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Notice

Self-Regulatory Organizations; NYSE Amex LLC; Order Approving a Proposed Rule Change, as Modified by Amendment No. 1, Amending Rule 36-NYSE Amex Equities To Conform With Proposed Amendments to Corresponding NYSE Rule 36 To Permit the Use of Personal Portable or Wireless Communication Devices Off the Exchange Trading Floor and Outside Other Restricted Access Areas

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Start Preamble November 10, 2009.

I. Introduction

On August 27, 2009, NYSE Amex LLC (“NYSE Amex” or “Exchange”) filed with the Securities and Exchange Commission (“Commission”), pursuant to Section 19(b)(1) [1] of the Securities Exchange Act of 1934 (the “Act”) [2] and Rule 19b-4 thereunder,[3] a proposed rule change, as modified by Amendment No. 1,[4] to amend Rule 36—NYSE Amex Equities to permit the use of personal portable or wireless communication devices off the Exchange Trading Floor and outside other restricted access areas, and to make corresponding technical changes. The proposed rule change was published for comment in the Federal Register on September 28, 2009.[5] The Commission received no comments regarding the proposal. This order approves the proposed rule change.

II. Background

Currently, Rule 36—NYSE Amex Equities prohibits members and member organizations from establishing or maintaining any telephonic or electronic communication, including the usage of any portable or wireless communication devices (i.e. cellular phone, wireless pager, BlackBerryTM, etc.), between the Floor, as defined in Rule 6—NYSE Amex Equities, and any other location without prior Exchange approval.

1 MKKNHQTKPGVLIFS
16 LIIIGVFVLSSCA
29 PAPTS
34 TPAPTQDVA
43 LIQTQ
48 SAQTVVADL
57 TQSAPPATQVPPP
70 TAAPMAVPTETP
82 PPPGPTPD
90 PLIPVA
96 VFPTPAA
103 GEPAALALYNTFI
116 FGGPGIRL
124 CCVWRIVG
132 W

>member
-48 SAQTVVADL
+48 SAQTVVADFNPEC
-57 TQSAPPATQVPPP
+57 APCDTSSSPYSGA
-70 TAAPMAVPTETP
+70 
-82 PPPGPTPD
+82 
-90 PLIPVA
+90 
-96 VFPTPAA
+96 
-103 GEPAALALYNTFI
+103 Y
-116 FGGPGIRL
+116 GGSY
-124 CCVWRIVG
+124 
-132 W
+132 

Notwithstanding the general prohibition on the use of portable or wireless communication devices, current Rule 36—NYSE Amex Equities permits Floor brokers to use Exchange authorized and issued portable phones on the Floor to communicate with both member firms and non-members off the Floor, subject to certain restrictions.[6] Floor brokers may not, however, use Exchange authorized and issued devices on the NYSE Amex Options Trading Floor (as defined in Rule 6A—NYSE Amex Equities).[7] In addition, current Rule 36—NYSE Amex Equities permits Designated Market Makers (“DMMs”), subject to restriction, to maintain at their posts telephone lines to the off-Floor offices of the DMM unit or the unit's clearing firm.[8] Such telephone lines may only be used to enter options or futures hedging orders through the DMM unit's off-Floor office or the unit's clearing firm, or through a member (on the Floor) of an options or futures exchange. These lines may not, however, be used for the purpose of transmitting to the Floor orders for the purchase or sale of securities. DMMs are also permitted to use at their posts wired or wireless devices, including computer terminals or laptops, that are registered with the Exchange to communicate with their system algorithms.[9] Under Rule 36—NYSE Amex Equities, the use of all other portable or wireless communication devices on the Floor is prohibited.

As noted in the foregoing paragraph, the restrictions on the use of portable or wireless communication devices in current Rule 36—NYSE Amex Equities relate to what is and is not permissible on the Exchange Floor. Under Rule 6—NYSE Amex Equities, the term “Floor” is defined as having the same meaning given that term “under the Act.” The Exchange has issued interpretive guidance that the “Floor” includes the trading Floor of the Exchange and the premises immediately adjacent thereto, such as the various entrances and lobbies of the 11 Wall Street, 18 New Street, 8 Broad Street, 12 Broad Street and 18 Broad Street Buildings, the telephone facilities available in these locations, the areas outside the “Blue Line” (member and member organization booths adjacent to the trading Floor), and any area reserved primarily for members, including members' lounges and bathrooms.[10]